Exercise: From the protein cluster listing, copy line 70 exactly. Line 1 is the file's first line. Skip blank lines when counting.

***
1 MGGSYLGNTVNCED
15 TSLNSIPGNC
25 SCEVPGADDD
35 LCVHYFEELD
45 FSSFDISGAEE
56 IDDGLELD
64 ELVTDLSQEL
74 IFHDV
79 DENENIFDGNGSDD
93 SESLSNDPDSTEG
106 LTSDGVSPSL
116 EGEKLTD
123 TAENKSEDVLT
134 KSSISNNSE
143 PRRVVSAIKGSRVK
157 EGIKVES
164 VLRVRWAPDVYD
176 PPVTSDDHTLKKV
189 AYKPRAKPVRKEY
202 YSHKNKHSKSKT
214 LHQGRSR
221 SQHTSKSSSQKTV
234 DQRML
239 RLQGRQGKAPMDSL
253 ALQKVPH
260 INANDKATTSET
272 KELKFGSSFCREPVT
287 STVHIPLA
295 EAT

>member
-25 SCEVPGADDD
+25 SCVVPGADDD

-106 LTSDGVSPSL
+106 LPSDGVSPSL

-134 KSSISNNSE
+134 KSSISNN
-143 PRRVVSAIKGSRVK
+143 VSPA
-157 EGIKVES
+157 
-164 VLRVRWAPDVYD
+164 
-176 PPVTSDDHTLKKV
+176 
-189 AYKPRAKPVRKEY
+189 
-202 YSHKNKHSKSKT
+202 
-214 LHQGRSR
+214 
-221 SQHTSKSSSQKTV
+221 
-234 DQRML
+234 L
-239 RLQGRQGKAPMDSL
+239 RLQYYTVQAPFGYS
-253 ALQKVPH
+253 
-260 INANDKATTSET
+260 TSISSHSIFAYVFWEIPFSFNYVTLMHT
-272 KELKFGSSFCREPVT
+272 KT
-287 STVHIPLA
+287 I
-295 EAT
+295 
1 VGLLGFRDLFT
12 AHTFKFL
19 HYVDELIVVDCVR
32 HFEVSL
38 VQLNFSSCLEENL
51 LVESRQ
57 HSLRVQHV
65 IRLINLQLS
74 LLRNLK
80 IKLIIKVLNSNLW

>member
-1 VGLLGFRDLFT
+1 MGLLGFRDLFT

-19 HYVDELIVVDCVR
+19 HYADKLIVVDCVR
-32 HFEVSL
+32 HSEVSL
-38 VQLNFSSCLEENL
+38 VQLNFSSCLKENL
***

32 HFEVSL